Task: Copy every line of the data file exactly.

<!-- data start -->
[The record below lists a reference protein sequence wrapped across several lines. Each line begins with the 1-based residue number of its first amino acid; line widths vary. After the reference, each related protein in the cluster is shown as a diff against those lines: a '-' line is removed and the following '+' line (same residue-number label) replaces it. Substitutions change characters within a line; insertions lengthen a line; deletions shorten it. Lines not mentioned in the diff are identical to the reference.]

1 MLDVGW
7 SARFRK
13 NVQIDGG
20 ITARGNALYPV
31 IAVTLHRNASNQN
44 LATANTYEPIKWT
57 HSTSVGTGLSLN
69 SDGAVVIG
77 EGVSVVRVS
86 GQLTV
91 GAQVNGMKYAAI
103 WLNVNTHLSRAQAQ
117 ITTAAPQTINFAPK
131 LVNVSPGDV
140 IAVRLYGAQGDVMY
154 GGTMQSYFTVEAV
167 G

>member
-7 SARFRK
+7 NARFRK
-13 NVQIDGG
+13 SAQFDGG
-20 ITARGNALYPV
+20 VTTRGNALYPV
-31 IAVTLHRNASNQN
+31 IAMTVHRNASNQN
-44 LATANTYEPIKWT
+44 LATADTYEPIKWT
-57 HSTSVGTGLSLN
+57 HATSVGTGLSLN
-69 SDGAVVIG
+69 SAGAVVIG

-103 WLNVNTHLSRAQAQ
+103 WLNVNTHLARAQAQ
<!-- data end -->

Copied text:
[The record below lists a reference protein sequence wrapped across several lines. Each line begins with the 1-based residue number of its first amino acid; line widths vary. After the reference, each related protein in the cluster is shown as a diff against those lines: a '-' line is removed and the following '+' line (same residue-number label) replaces it. Substitutions change characters within a line; insertions lengthen a line; deletions shorten it. Lines not mentioned in the diff are identical to the reference.]

1 MLDVGW
7 SARFRK
13 NVQIDGG
20 ITARGNALYPV
31 IAVTLHRNASNQN
44 LATANTYEPIKWT
57 HSTSVGTGLSLN
69 SDGAVVIG
77 EGVSVVRVS
86 GQLTV
91 GAQVNGMKYAAI
103 WLNVNTHLSRAQAQ
117 ITTAAPQTINFAPK
131 LVNVSPGDV
140 IAVRLYGAQGDVMY
154 GGTMQSYFTVEAV
167 G

>member
-7 SARFRK
+7 NARFRK
-13 NVQIDGG
+13 SAQFDGG
-20 ITARGNALYPV
+20 VTTRGNALYPV
-31 IAVTLHRNASNQN
+31 IAMTVHRNASNQN
-44 LATANTYEPIKWT
+44 LATADTYEPIKWT
-57 HSTSVGTGLSLN
+57 HATSVGTGLSLN
-69 SDGAVVIG
+69 SAGAVVIG

-103 WLNVNTHLSRAQAQ
+103 WLNVNTHLARAQAQ